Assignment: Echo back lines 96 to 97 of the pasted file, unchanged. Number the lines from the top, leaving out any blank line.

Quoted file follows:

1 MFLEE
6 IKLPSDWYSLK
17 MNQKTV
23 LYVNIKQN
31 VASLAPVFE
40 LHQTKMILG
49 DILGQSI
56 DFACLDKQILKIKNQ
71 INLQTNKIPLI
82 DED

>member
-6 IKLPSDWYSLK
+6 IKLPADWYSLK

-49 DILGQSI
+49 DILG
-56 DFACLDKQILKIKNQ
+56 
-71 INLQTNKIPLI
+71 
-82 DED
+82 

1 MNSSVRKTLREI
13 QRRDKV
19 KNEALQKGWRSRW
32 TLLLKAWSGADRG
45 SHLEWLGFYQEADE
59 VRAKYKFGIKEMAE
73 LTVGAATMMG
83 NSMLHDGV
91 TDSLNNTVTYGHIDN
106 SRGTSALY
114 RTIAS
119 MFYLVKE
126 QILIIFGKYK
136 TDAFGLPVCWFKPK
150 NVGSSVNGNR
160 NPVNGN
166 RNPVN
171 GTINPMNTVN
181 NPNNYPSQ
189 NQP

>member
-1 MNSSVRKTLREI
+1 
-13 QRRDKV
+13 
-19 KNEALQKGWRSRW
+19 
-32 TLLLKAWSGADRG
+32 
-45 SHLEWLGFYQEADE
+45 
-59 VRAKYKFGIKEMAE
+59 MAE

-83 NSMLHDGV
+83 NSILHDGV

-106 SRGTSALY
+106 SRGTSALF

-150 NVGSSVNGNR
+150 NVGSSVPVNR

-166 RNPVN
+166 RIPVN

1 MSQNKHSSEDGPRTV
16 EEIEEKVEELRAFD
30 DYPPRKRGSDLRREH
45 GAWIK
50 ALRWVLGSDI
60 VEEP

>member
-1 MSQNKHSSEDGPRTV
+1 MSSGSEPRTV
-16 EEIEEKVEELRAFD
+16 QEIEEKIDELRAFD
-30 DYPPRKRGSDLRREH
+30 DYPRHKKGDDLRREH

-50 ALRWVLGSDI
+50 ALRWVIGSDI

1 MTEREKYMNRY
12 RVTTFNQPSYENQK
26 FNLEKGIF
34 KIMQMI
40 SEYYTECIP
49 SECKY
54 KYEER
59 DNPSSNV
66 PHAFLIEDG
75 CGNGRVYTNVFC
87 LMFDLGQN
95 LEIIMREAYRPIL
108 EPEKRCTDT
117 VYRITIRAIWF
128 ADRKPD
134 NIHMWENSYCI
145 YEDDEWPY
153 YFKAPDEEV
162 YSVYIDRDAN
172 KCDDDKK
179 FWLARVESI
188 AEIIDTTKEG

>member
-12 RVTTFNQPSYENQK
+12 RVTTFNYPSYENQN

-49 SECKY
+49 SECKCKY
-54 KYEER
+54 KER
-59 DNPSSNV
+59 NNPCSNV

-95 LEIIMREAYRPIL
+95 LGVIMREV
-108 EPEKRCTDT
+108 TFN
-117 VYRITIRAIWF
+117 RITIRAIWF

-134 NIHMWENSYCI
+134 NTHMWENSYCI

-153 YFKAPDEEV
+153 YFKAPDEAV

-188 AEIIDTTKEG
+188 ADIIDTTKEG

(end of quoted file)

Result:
162 YSVYIDRDAN
172 KCDDDKK